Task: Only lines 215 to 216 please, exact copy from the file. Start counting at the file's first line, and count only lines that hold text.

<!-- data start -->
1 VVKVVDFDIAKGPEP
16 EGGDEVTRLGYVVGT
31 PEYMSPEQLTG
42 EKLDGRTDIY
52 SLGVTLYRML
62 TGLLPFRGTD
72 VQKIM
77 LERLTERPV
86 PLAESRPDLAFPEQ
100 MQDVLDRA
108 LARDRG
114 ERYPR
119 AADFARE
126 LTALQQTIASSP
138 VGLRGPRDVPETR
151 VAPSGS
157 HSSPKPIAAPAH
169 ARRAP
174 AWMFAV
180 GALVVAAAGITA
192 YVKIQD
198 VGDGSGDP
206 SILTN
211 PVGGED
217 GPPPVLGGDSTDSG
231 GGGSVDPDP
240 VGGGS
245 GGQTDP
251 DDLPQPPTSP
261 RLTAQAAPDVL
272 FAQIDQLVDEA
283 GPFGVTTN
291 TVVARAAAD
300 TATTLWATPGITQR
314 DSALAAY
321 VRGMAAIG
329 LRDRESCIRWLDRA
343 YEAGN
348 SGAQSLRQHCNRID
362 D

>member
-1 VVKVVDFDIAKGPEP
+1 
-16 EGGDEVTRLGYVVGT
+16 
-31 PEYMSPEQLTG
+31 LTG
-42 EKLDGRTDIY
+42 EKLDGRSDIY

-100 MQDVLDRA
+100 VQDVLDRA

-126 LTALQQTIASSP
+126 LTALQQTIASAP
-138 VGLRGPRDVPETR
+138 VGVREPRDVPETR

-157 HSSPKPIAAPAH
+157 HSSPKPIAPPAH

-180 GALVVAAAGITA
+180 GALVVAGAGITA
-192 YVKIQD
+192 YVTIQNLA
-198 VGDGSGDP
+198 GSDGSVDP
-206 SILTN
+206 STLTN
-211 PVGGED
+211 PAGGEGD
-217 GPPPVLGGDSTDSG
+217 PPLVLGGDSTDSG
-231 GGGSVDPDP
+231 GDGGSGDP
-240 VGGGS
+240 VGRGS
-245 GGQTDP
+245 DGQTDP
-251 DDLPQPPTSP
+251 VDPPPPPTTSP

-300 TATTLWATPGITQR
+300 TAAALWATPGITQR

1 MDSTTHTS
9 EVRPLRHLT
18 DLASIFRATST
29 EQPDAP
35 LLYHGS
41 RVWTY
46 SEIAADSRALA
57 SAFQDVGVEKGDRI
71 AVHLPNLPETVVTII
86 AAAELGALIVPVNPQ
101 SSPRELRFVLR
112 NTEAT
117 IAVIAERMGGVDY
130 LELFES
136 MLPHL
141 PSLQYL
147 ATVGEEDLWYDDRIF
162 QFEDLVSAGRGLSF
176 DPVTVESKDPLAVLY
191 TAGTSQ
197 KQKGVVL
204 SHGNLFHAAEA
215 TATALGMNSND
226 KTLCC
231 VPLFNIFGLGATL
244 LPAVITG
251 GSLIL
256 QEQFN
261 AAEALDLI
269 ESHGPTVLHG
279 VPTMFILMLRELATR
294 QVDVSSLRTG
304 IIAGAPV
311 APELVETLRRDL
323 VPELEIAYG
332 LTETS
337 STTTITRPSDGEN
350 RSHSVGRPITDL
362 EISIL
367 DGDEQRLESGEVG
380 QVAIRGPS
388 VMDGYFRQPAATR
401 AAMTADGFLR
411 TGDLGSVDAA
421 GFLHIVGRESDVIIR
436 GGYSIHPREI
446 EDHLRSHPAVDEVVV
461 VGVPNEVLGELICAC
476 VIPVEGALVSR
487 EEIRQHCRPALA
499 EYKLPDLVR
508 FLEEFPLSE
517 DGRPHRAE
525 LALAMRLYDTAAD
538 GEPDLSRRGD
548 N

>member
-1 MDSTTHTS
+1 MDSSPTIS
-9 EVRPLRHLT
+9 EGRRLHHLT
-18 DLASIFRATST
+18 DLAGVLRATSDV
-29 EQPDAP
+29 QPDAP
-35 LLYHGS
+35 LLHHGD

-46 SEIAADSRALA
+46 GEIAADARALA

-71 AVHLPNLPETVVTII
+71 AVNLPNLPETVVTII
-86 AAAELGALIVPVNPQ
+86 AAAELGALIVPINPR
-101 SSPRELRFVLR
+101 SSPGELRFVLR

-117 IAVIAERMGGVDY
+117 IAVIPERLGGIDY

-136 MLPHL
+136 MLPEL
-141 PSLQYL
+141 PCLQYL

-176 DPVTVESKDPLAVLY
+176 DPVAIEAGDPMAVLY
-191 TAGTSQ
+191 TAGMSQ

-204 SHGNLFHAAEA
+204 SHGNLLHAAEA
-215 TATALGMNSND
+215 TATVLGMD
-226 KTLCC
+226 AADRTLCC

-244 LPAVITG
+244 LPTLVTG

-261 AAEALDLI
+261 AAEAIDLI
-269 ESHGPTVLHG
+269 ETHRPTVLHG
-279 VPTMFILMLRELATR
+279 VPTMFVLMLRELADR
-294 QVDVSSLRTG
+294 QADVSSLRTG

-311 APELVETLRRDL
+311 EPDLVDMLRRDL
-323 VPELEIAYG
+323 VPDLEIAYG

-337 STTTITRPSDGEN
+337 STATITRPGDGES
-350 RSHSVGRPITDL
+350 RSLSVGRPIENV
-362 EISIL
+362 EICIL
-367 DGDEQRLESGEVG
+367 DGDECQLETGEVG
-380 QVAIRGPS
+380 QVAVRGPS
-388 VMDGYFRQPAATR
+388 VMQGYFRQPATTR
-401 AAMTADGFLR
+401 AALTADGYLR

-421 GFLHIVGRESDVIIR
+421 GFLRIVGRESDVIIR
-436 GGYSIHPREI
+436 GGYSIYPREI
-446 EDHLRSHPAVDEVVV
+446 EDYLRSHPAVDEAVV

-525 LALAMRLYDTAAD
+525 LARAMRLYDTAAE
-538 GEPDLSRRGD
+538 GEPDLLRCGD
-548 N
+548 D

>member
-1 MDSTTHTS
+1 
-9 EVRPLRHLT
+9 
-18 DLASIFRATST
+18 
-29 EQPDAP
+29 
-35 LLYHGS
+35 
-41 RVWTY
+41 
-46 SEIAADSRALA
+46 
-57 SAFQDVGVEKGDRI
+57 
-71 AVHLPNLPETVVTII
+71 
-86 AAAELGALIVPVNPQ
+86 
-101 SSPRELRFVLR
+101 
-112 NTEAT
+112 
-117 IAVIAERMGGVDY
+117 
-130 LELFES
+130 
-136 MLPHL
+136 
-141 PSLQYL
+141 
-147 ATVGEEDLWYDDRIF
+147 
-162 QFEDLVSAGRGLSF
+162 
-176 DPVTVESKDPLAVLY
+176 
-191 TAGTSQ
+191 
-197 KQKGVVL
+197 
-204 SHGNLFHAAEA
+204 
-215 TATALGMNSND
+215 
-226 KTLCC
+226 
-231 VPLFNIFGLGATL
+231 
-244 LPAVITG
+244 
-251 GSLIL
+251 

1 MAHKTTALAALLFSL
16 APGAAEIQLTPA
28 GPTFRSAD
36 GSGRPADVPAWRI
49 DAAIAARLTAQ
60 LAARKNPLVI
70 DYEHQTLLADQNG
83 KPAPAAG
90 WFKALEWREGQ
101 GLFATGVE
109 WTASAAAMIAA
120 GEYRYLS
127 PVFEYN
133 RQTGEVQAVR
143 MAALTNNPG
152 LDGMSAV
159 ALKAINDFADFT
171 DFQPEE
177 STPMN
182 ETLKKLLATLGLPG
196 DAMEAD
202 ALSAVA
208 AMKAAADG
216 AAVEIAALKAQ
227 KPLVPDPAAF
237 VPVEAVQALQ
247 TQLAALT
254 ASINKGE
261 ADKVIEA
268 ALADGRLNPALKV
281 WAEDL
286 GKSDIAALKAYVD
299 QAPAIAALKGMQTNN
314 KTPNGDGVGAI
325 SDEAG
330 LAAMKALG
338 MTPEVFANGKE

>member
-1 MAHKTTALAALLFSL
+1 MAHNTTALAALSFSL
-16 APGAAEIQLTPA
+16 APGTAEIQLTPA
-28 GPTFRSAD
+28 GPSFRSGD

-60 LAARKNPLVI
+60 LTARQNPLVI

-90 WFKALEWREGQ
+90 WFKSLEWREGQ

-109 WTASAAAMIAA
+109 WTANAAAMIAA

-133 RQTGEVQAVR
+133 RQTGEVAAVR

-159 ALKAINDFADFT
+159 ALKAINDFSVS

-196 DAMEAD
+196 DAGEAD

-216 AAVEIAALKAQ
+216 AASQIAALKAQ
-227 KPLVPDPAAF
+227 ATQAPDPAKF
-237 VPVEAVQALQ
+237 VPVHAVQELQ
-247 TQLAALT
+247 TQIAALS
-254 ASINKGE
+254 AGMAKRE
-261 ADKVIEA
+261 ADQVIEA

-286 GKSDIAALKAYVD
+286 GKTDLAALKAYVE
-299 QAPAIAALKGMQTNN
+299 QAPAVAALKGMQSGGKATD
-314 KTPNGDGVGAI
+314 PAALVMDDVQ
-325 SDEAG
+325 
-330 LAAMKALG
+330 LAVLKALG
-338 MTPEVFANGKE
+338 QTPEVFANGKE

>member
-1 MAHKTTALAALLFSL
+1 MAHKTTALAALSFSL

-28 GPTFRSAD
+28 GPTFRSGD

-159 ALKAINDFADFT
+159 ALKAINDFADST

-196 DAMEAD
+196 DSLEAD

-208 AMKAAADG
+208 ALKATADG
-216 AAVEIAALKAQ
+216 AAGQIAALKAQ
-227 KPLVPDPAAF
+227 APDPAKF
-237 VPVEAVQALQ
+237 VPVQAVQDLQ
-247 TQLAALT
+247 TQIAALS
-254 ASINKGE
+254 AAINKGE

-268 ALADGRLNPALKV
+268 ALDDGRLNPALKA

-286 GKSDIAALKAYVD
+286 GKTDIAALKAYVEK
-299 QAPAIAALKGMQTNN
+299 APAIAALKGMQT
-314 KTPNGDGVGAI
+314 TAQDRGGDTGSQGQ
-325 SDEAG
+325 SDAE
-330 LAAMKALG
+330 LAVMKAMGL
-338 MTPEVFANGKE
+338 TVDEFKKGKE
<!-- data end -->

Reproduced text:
+9 
-18 DLASIFRATST